I've long ago accepted the fact that I don't see the world the way most others do. I'm not talking about "seeing the world" in an aspect of political or social views, but in a more physical sense. I don't actually SEE things for how they necessarily appear. I've always been that way, even when I was a child.
The imagination has always been very vivid for me, so much so that the things I imagine nearly become visible. They don't actually appear, but they come close. I think most writers fall prey to this peculiar disorder. We look at the world through a different lens. Some believe it's a clearer perception of the what is really there. Other's consider it a faulty smudge that distorts reality. I won't take sides. I simply enjoy the fact that I can see stories in the most mundane of objects. It makes life more interesting.
The photo above is of a tree I came across in the Black Forest region of Germany on my recent vacation. It's hard to tell from the photo, but it's atop a small mountain. I was alone in a gondola as I took the picture and the kindred loneliness of this tree struck me. It drew me in. I felt the pull of a story somewhere under its bark, in the way its branches stuck out like the arms of kids spinning in circles as they try not to collapse in a dizzy sickness.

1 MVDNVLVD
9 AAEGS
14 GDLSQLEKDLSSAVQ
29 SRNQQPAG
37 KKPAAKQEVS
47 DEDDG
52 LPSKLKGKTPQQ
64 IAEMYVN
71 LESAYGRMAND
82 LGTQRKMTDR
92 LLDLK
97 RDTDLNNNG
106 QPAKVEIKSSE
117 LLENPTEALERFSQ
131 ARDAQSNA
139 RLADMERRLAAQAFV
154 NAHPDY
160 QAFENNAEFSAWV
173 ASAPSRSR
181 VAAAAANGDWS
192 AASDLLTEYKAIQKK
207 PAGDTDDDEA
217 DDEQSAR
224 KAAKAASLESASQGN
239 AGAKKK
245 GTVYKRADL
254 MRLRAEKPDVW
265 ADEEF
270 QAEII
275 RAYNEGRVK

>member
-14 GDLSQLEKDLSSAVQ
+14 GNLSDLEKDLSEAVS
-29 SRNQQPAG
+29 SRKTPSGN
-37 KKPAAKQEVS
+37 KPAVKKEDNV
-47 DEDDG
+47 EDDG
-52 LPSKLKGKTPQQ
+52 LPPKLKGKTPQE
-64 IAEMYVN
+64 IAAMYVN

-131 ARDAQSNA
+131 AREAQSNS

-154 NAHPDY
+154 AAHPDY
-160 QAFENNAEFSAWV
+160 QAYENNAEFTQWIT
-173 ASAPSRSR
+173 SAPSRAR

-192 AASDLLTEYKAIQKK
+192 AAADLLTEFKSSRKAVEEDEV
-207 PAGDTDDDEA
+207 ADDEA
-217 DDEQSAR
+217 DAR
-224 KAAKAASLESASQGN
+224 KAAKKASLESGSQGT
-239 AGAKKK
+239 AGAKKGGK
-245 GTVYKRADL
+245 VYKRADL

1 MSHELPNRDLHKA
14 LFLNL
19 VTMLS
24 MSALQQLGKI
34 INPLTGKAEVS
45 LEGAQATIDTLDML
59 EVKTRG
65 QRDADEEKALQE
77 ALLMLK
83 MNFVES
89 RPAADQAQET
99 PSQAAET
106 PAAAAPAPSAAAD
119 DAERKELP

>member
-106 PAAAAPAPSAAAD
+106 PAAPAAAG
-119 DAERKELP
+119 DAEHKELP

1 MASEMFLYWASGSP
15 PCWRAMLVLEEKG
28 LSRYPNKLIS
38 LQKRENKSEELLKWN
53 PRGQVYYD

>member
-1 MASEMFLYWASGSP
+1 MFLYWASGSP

There were characters all around it. I could sense them. It felt fairy tale-ish in nature. Perhaps that's just because I was in the Black Forest, place of the Grimm's. I was seeing illustrated figures moving around, hearing their voices like the faint echoes of ghosts. While others may see a tree, I was lucky enough to see an entire world playing out just for me.
What compels me to write these these visions down, to shape them and make them a completed story, is really a selfish desire to inhabit that imagined place a little longer and in more depth than the faded glimpses that I catch here and there. Fully fleshing out those worlds is like stepping through the Looking Glass. It's a transportation into the imagination. A free ticket to ride. Express exit into enjoyable escapism. Though, I'm not sure it can be called escapism because I'm not sure those places we visit in our head aren't any less real than what the scientist would refer to as the natural universe.
The finished story is really the time in which the author leaves that world. Having visited as long as I could, I must finally come home. Any work of fiction then is basically a travel diary. The joy of letting other people read and find pleasure in it comes from allowing others a peek into a place they may not have seen, but always sensed was there. It's like opening a window and pressing someone's face through the hole...shouting HEY! LOOK AT THIS!...and always vaguely hoping to see them smile at the sight of it.